Department of Justice SealDepartment of Justice
July 13, 2004
(202) 514-2008
TDD (202) 514-1888


WASHINGTON, D.C. - The Justice Department today announced the filing and resolution of a lawsuit against a Chicago lender. First American intentionally avoided serving the credit needs of residents and small businesses located in minority neighborhoods, a practice commonly referred to as redlining. First American has agreed to invest $5.7 million and open new branches in these minority neighborhoods to settle the lawsuit.

"All Americans should be able to access the financial markets without regard to their race," said R. Alexander Acosta, Assistant Attorney General for Civil Rights. "We will continue to oppose vigorously any discrimination in credit and lending services."

The Justice Department's complaint, filed in federal court in Chicago, alleges that First American intentionally failed to market and provide lending products and services to predominantly minority neighborhoods because of race. The complaint notes that not one of First American's 34 branch offices is located in a minority area. The complaint alleges that statements by First American officials indicate that the Bank's business practices were racially and ethnically motivated.

The Justice Department also filed today in federal district an enforceable settlement agreement resolving the complaint. Under the agreement, which remains subject to court approval, First American is enjoined from discriminating on the basis of race, color, or national origin in any aspect of a residential real estate-related or credit transaction. In the settlement, First American agrees that over the next five years it will:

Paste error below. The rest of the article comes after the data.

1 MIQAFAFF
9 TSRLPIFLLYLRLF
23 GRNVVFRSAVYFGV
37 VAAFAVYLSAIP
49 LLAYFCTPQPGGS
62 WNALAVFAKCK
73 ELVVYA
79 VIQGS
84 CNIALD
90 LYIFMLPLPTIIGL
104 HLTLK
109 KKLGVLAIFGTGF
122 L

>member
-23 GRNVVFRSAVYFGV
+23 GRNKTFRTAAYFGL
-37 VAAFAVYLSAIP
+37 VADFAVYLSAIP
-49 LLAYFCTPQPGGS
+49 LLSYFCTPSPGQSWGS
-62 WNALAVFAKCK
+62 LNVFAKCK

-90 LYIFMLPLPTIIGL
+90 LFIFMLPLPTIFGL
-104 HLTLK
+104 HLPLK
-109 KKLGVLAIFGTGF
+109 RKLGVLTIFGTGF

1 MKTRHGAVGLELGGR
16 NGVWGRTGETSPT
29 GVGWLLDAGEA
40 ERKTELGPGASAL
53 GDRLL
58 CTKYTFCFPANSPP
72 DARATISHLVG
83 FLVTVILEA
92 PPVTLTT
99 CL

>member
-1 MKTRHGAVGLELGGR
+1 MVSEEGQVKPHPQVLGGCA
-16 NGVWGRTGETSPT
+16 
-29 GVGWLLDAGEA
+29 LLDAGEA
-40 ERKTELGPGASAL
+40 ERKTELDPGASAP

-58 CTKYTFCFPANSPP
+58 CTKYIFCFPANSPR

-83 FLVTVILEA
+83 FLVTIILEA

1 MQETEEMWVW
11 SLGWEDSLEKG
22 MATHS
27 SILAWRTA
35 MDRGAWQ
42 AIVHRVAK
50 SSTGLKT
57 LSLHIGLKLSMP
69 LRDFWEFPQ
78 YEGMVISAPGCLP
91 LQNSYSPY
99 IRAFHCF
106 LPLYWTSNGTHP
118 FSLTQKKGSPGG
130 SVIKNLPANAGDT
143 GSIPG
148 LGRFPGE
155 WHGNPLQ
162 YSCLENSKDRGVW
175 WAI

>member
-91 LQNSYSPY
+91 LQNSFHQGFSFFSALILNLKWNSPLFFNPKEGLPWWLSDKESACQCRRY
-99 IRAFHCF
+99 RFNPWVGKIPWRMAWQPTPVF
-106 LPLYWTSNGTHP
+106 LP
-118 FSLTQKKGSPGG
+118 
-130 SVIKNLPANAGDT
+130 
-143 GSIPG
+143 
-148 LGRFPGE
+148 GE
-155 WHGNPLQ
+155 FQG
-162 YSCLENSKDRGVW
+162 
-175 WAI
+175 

ï½· open four new full-service branch offices in areas affected by its allegedly discriminatory conduct;

ï½· invest $5 million in a special financing program under which it will offer residents and small businesses in predominantly minority neighborhoods, residential real estate-related, consumer, and small business loans at subsidized interest rates - at least one-half of a percentage point below that which the Bank would normally charge;

ï½· spend at least $400,000 to advertise its products in media and direct mailings targeted to generate loan applications from neighborhoods allegedly discriminated against;

ï½· provide a minimum of $300,000 to develop and implement a comprehensive consumer education program in credit counseling, financial literacy, and business planning for residents and small businesses in predominantly minority areas.

"Home ownership is the American dream, and the ability to gain credit is crucial to the realization of that dream and to the development of all communities," said Patrick J. Fitzgerald, United States Attorney for the Northern District of Illinois. "Redlining robs residents of minority communities of their equal right to a better life. As this case shows, it will not be tolerated."

The Federal Reserve Board referred this matter to the Department of Justice for enforcement after its 2001 periodic examination of the Bank gave the Board reason to believe that First American was engaged in discriminatory lending practices by redlining minority census tracts in the Chicago and Kankakee areas. Since November 2003, the Federal Deposit Insurance Corporation has been the Bank's regulator.

The case resulted from a joint investigation conducted by the Civil Rights Division of the Department of Justice and the Office of the United States Attorney for the Northern District of Illinois. First American Bank cooperated fully in the investigation. A copy of the Consent Order, as well as additional information about fair lending enforcement by the Department of Justice, can be obtained from the Justice Department website at www.usdoj.gov/crt/housing.


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Updated August 6, 2015

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